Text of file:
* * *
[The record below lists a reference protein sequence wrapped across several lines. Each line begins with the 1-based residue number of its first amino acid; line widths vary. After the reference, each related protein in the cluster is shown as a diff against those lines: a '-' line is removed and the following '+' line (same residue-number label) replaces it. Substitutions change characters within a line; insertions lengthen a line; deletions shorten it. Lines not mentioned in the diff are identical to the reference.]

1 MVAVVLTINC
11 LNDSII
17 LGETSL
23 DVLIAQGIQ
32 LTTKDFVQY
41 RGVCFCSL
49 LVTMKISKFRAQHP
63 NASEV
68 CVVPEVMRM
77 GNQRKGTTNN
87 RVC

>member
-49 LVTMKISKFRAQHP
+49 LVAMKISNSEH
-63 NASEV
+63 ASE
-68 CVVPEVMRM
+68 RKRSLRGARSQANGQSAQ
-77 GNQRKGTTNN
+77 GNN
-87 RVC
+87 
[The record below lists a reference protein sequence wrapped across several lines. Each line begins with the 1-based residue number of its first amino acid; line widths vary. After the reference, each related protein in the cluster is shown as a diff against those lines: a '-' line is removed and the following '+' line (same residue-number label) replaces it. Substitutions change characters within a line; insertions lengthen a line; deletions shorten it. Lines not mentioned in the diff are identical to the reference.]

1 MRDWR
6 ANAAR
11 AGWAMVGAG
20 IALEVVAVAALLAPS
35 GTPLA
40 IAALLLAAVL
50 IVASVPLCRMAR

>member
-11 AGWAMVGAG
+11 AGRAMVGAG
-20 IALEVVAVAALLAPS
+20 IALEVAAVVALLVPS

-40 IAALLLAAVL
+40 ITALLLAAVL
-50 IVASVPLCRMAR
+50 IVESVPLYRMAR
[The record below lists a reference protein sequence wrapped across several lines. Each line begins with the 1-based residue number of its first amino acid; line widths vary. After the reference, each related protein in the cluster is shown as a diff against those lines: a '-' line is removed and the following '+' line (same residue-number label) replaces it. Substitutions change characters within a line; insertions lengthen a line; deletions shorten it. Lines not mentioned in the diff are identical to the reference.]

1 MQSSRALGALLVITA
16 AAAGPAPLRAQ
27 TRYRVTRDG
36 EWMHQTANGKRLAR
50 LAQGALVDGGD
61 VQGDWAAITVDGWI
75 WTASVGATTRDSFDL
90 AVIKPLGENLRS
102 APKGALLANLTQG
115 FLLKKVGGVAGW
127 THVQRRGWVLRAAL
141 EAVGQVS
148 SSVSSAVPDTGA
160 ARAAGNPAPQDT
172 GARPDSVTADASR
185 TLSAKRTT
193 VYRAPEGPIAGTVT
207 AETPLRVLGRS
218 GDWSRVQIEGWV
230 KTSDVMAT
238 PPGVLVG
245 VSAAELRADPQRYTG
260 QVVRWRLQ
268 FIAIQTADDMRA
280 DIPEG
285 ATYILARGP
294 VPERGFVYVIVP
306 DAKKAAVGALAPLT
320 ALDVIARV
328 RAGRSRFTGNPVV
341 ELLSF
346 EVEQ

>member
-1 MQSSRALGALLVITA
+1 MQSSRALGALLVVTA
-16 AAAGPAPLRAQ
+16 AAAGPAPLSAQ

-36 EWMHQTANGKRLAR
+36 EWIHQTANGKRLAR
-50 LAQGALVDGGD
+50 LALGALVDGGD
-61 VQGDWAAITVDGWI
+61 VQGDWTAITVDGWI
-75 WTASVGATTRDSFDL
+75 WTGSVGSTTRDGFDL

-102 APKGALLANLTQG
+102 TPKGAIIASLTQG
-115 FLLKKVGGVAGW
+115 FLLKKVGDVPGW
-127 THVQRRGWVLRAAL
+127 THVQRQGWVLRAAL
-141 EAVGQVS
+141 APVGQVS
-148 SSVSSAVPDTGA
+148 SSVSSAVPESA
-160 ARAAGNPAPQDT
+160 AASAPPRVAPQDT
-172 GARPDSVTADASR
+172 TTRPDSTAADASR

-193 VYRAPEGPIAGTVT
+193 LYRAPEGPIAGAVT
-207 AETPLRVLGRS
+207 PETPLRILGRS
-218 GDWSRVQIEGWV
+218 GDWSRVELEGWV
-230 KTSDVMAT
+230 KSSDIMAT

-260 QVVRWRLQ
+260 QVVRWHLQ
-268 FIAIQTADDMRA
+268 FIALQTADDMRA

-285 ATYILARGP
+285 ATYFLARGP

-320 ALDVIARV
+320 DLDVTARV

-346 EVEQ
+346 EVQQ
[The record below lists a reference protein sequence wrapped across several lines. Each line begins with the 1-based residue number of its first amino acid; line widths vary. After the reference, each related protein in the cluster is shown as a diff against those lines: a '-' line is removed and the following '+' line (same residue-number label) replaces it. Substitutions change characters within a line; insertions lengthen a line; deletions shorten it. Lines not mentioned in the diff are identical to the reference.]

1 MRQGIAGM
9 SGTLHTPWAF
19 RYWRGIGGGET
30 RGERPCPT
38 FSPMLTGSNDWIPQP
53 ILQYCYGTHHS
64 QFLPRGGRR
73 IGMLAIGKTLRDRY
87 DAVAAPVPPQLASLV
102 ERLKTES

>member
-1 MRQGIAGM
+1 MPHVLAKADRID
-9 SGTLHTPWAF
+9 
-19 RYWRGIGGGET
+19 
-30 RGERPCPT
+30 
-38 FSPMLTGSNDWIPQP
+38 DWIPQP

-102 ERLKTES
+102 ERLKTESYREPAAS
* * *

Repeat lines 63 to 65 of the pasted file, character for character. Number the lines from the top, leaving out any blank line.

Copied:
245 VSAAELRADPQRYTG
260 QVVRWRLQ
268 FIAIQTADDMRA